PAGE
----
This Clingendael Report explores whether and how China’s approach to the six non-European Union (EU) countries of the Western Balkans (the WB6) relates to EU interests. It focuses in particular on the question of whether China’s influence affects the behaviour of the WB6 governments in ways that run counter to the EU’s objectives in the region. China engages with the Western Balkans primarily as a financier of infrastructure and a source of direct investment. This is in line with China’s main strategic objective for the Western Balkans – that is, to develop the Land–Sea Express Corridor, a component of its Belt and Road Initiative, aimed at improving China–EU connectivity.
China is not pursuing a common regional strategy for the Western Balkans. Instead, it has embedded its bilateral ties with the region in the 17+1 cooperation platform, which involves the EU’s Central and Eastern European countries, plus Greece. There is substantial differentiation among the WB6 when it comes to the level of linkage formation with China, with Serbia clearly being China’s preferred partner, and relations with Kosovo being the least developed.
The effectiveness of Chinese attempts to forge relations with the WB6 depends on how these attempts, and China itself, are perceived in the individual countries of the region. While the WB6 recognise China as a significant source of infrastructure financing, there appears to be a sense of disappointment among regional governments regarding foreign direct investments (FDI). Major instances of Chinese FDI remain limited and involve mainly acquisitions of existing companies rather than the creation of new companies (through so-called greenfield investments). At the same time, governments in the Western Balkans welcome the limited conditionality in economic cooperation with China. As elsewhere in the world, the Chinese government’s main condition is that its counterparts refrain from maintaining diplomatic ties with or providing any kind of political support to Taiwan. Even Kosovo, despite not being recognised as a state by China, maintains no diplomatic or political ties with Taiwan.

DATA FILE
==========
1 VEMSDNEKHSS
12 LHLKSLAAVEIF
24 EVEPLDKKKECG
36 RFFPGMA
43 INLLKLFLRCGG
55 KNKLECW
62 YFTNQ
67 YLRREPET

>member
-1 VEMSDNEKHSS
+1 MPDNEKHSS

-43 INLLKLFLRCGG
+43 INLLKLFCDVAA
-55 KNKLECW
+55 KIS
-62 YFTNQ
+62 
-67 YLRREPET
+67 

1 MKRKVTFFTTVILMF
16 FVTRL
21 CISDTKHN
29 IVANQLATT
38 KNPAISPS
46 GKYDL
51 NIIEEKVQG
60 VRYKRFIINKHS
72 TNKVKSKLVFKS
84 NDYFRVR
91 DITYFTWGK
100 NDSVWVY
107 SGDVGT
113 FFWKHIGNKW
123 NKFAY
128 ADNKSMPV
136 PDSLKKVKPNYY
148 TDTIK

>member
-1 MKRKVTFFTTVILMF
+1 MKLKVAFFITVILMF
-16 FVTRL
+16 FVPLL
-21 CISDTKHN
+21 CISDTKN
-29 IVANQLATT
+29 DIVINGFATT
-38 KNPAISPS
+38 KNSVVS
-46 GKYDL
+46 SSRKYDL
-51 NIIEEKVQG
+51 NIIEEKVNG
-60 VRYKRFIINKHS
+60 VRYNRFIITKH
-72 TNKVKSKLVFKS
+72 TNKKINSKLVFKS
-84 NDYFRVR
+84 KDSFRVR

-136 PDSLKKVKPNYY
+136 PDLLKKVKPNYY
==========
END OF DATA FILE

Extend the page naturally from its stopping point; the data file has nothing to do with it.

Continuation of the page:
Among the countries of the Western Balkans, Serbia in particular has sought to employ increasing political and economic linkages with China to balance against the EU and great powers. While increasingly aware of risks related to large-scale lending from China, the will to converge economically with the EU and others has stimulated politicians in the WB6 to step up cooperation and will likely continue to do so in the future. However, linkages on the cultural and civil-society levels have not yet developed to a significant level and are not expected to do so in the near future. Similarly, a real public discourse on China remains little developed in the region, with the potential exception, again, of Serbia.
In terms of overall objectives, Chinese and EU engagements do not constitute a zero-sum game. However, the actual way in which China operates is not always comparable to the vast and highly institutionalised relations of the EU and the WB6 countries, as embedded in the Stabilisation and Association Agreements (SAAs) and enlargement frameworks. Despite the size and intensity of linkages clearly playing out to the advantage of the EU, China’s mere presence in the WB6 obstructs EU norm diffusion in political, economic and security terms. The legal approximation of the WB6 with the EU, as required in their path towards EU membership, requires the full adoption and implementation of EU standards on good governance, macro-economic stability, environmental protection, public procurement (transparency), corruption, human rights, privacy and data protection. In all these fields, engagements between China and the WB6 have frequently caused the latter to drift away from EU-intended reforms. As well as confronting the WB6 with deviating standards, China’s increased role in the Western Balkans has furthermore undermined the mechanisms of socialisation and conditionality through which the EU has sought to draw the region closer.
For the EU to address these issues, this Clingendael Report proposes a number of actions. These should be based on recognising the developmental needs of countries in the Western Balkans, and accepting that China’s economic involvement is inevitable and potentially beneficial for such developmental needs. In particular, the EU should maximise accession conditionality as a tool to influence the conditions under which China is involved in the region.